But over time, he realized that the videos and the conversations they sparked weren't just about remembering an idealized version of the past. This was an opportunity to discover which Southern traditions were worth preserving and which were best left behind.

“Our generation will have to decide,” he said.

An elementary school art teacher until he became a full-time influencer, Bryant doesn't claim to be the definitive voice of the South, as if one could exist.

Still, regular viewers say he is an ideal guide. “Landon is funny and has a soft, calming voice,” said Mandie Landry, a Democratic state legislator from New Orleans.

“Very Mr. Rogers,” he added. “He could start a cult full of kindness and potato salad and I would join him.”

He never needed a camera or an Instagram account to launch into meandering monologues. His wife, Katelyn, encouraged him to start recording them and posting them online, if only to avoid being his only audience.

Over the past year, his life has been transformed. She has a contract to write a book expanding on his videos. Lingua Franca, a New York-based supplier of cashmere sweaters with hand-sewn messages, recently sold out of a line featuring phrases from her videos, including “Bless your heart” and “Might might.”

Some of her posts include paid promotions where she mentions certain products, such as white lily flour and corn flour blends. Bryant also produces made-to-order videos ($50 each) for Cameo, the service that offers individualized messages from various well-known personalities. So far, he has been hired to share a message from one twin sister to another to stop spending money at Starbucks and to resolve a dispute over whether to eat grits with salt and pepper or sugar. (“There is no right way to eat grits,” he said, “as long as you eat grits.”)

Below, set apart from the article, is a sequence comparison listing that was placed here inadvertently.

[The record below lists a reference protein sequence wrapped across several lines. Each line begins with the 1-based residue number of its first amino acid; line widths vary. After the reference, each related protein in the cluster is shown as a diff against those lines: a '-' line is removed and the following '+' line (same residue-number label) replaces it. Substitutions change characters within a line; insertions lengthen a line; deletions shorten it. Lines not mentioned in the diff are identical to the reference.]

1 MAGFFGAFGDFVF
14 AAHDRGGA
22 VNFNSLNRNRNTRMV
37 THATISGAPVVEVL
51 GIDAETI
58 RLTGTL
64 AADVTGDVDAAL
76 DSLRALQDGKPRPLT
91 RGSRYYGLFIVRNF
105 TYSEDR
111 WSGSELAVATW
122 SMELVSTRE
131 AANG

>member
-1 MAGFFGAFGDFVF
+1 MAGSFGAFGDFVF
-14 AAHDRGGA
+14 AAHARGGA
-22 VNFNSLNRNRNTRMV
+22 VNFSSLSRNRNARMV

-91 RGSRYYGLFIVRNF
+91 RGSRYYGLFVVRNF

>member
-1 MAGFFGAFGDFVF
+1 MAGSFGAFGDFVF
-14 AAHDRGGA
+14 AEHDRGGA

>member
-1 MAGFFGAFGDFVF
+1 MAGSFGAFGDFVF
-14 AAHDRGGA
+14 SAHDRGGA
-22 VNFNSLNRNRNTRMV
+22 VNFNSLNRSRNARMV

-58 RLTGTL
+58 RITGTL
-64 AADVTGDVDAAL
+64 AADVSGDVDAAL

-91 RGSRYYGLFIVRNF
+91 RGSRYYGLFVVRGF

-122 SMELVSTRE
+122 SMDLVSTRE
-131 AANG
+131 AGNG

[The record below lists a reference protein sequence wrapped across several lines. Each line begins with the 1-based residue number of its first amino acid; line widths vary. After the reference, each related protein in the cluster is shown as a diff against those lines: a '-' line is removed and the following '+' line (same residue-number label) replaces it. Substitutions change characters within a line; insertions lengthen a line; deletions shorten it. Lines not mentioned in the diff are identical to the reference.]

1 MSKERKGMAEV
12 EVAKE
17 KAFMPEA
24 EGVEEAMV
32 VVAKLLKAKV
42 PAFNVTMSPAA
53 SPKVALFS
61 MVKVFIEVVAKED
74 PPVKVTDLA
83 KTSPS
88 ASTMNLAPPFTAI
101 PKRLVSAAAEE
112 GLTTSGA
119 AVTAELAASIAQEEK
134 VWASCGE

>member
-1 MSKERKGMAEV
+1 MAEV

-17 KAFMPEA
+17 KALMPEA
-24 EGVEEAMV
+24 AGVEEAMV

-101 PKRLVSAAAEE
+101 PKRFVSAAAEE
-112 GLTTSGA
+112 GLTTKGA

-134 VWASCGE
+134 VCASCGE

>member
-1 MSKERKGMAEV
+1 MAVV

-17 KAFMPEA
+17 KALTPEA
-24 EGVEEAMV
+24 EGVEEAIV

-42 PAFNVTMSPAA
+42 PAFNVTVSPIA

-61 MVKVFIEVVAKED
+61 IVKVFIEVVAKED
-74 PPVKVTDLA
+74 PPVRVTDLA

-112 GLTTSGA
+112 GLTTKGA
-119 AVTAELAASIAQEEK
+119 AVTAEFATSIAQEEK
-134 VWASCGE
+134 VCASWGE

An inquiry about his favorite drink (a French 75) turned into a meditation on drinking in the South. “People in the South have a favorite drink,” she said, “or you pretend like you don't drink anything and don't make eye contact at the liquor store.”

Now strangers recognize him in public, including on a recent family vacation to Disney World. The attention has been surreal, she said, and even a little uncomfortable. Still, she noted that entry-level celebrity didn't feel all that different from living under the watchful eye of a small town.

One recent afternoon, while running errands in Laurel, a man yelled at him from a passing pickup truck: “Can I have your autograph, Landon?” He turned out to be the husband of his wife's cousin.

His wife, who was one of his best friends growing up, has been surprised by how his emergence as a social media influencer has brought Bryant out of his shyness, but not so surprised by the connection he has made with viewers. “She feels like she's talking to you,” she said.

He has the observation skills that those who feel strange in the place that is supposed to be their home usually develop. As a boy, he was small and a little clumsy (he needed to grow his ears), as he put it, and he preferred eavesdropping on ladies at the beauty salon than hunting, playing sports, or other difficult manly activities. who surrounded him. For a while, he even tried to lower his voice to better fit that mold of masculinity.

However, the whirlwind of the past year has taught him that it may not be as strange as he once thought. “I didn't realize how much I'm from this place,” he said. “I'm also a Southern man, whatever that means to me.”

He keeps a list of possible video topics on his phone and continually finds new inspiration, even the other day when his grandmother stopped by and asked him how he was feeling.

“She literally told me, 'I should feel better if I died,'” he said. She made a mental note to put that on the list.

He wants to spend a year before broaching any topic again. But after that, she would like to correct the record on a few points, namely deviled eggs. In her first video about them, she mentioned covering them with cookie crumbs. The reaction was quick.

He is eager to explain himself. But he also wants to remind his fans that he knows his place when it comes to a shared meal.

He's the one who brings the paper plates.